This should not be central to the process, he said. Interview questions should only be asked that would be considered relevant to all candidates, Dr Kenny added.
Range of skills
On the question of determining the suitability of a proposed judicial candidate, the Law Society commented that the JAC should carefully reflect on the range of skills it wished to consider when addressing the ‘merit’ of an applicant for appointment.
Extensive European Commission work on judicial training and education in EU law must also be factored in.
In relation to the diversity particularly reflected in the solicitors’ branch of the legal profession, the Law Society proposed that a comparable approach to that adopted to enhance gender diversity in judicial appointments should be taken in order to increase the number of solicitors being appointed to the bench.
Similarly, removing the four-year threshold for appointing appropriately qualified legal academics to the JAC would provide greater diversity in eligible candidates for judicial appointments, President Cahill told the Committee on Justice.
Increasing the pool
Director General Mary Keane warned that the present requirement should be seen as a barrier to entry: “The broadest range of legal professionals should be able to access consideration for appointment; therefore, the four-year requirement should be removed,” she said.
“There is a particularly compelling argument for the appointment of academics to multi-judge courts, such as the Court of Appeal or the Supreme Court,” she commented.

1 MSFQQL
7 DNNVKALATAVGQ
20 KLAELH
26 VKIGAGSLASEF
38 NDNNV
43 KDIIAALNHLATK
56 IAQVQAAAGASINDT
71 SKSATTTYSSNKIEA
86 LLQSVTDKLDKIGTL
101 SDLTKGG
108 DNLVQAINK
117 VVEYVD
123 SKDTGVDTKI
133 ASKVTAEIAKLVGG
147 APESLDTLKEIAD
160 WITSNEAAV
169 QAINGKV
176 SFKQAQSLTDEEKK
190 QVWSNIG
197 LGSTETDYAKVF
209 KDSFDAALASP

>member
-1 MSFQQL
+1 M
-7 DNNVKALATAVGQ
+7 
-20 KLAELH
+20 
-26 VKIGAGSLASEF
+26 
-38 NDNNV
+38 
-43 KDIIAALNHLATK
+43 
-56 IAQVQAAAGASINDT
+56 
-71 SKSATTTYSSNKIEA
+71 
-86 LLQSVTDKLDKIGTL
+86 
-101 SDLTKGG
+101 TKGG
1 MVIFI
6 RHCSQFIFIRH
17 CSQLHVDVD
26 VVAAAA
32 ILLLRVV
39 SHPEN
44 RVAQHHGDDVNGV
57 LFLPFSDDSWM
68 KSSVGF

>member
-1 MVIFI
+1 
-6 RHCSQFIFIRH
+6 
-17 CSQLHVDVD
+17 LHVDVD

A mix of trial lawyers and academics would enrich the decision-making, and bring different perspectives.
The term ‘legal academic’ needed to be defined, perhaps in alignment with what had been set out in the jurisdiction of England and Wales, Keane added.
On the question of application confidentiality, the Law Society advised caution, urging that the practice of submitting references, from sitting or previous members of the judiciary, should cease.
Senator Michael McDowell questioned why the judiciary should choose which member of the solicitors’ profession should have a function, if the professions were to have faith in the entire system.
Interviewing process ‘problematical’
Senator McDowell added that he found the whole proposed interviewing process for sitting judges “problematical”, since sitting High Court judges were currently entitled to ‘act up’, and were eligible to serve on the Court of Appeal and the Supreme Court.
“What is the purpose of an interview? What questions are going to be put to them? Is it purely to find out is the person pleasant, or to find out how they have functioned as a judge?”
Questions about the independence of the judiciary are “lurking in the back of my mind”, Senator McDowell said, specifically in terms of the questions that lay members might put to them.
The senator queried whether the Judicial Council was really a body corporate, if, as proposed, the membership and composition were to rotate.
Dr Kenny agreed that it was worth considering whether the ‘rotating’ member might have an effect on the group operating as a unit.
Senator McDowell added that, if there were several vacancies on the bench, the question then arose as to who the Judicial Council actually was, which was a systemic question.
“Head 9 is very strange in the way it approaches that,” he said.